Greek elections: Brussels no longer worries about the economy but rule of law is another matter

The European Union is eagerly awaiting the parliamentary elections in Greece.
The European Union is eagerly awaiting the parliamentary elections in Greece. Copyright Petr David Josek/The AP
By Stefan GrobeEfi Koutsokosta
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While Athens has regained the EU's confidence in terms of the economy, this is not the case with the quality of the rule of law.

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Parliamentary elections will be held in Greece on Sunday, at a time when high food prices and the cost of living are at the top of the minds of Greek voters, according to recent polls.

For Brussels, the economic situation seems a far cry from the dark days of bailout programmes and painful austerity measures.

Now the country's economy is among the fastest growing in the eurozone. But whoever wins the elections, fiscal discipline will remain a key element.

"Essentially, Greece has weathered the last two exceptional crises, the credit crisis and the energy crisis, quite well, perhaps better than the European average," Daniel Gros, director of the Institute for European Policymaking at Bocconi University in Milan, told Euronews. "And the government has managed to keep fiscal policy under control and is now reaping the fruits of that discipline."

While Greece has regained the EU's confidence in terms of the economy, this is not the case with the quality of the rule of law.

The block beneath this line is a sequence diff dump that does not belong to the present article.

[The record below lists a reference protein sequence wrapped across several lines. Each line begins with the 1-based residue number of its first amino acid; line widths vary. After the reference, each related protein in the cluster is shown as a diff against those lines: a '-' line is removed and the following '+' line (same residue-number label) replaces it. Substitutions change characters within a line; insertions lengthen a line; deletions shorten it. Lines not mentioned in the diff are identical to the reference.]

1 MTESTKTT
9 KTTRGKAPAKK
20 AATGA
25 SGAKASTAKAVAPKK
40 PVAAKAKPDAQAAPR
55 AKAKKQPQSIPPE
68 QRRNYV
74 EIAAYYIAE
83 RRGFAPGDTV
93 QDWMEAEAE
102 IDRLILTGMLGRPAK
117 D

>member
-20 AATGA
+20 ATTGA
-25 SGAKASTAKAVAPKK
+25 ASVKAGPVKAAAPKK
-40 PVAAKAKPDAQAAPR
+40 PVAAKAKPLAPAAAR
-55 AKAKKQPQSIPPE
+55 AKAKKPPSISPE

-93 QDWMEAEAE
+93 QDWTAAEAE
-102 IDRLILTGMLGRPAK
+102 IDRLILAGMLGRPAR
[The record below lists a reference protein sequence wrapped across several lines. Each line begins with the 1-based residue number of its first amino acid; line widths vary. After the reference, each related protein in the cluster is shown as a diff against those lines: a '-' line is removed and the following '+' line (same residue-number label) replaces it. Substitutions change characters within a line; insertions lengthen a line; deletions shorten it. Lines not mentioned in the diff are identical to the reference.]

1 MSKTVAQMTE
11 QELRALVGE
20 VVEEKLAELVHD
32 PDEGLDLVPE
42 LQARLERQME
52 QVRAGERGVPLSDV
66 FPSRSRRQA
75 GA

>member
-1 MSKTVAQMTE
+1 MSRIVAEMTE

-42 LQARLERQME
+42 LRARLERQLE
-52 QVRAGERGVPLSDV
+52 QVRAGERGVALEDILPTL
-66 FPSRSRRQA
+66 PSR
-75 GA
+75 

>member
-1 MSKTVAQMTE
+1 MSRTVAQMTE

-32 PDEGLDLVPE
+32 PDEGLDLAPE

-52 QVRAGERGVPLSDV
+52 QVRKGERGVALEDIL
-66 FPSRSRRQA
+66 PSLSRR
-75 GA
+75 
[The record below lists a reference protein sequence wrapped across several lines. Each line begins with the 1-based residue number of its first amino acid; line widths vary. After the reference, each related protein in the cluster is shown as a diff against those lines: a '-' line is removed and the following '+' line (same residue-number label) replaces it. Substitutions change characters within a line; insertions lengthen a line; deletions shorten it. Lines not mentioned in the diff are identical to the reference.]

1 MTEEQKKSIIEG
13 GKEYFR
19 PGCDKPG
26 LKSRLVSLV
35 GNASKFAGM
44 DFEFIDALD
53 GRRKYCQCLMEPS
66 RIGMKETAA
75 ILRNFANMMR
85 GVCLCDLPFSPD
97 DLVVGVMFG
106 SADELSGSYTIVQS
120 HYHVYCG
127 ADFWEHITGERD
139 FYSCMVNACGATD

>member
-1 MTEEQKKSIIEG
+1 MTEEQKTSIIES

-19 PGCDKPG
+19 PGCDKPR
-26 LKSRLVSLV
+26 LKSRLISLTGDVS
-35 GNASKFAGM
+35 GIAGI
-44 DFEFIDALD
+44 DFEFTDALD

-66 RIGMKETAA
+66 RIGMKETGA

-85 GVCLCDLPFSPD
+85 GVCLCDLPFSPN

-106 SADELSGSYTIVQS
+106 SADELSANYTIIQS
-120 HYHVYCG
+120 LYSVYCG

The government's image was tarnished abroad by the so-called "Greek Watergate," in which politicians, journalists, and businessmen were monitored by Greek intelligence services.

The government denies having used spy software.

But Nino Tsereteli, research officer at Democracy Reporting International in Berlin, is not happy.

"The political authorities have essentially obstructed the activities of the independent agency, which is supposed to verify, for example, who is on the watch list. And it takes several years for people to be informed after the monitoring has been done," she told Euronews.

"This leads to a really disturbing situation, because the opposition and journalists are the ones who are targeted. And this seriously affects the quality of democracy in the country and the quality of the rule of law.

However, according to polls, the scandal is unlikely to have a major impact on the parliamentary elections.

According to Tsereteli, this is a symptom of critical voices being suppressed by the media, and great vigilance is needed at the EU level before the situation comes to an irreversible head.

For the second year in a row, Greece ranks as the worst EU country in terms of media freedom, according to Reporters Without Borders.

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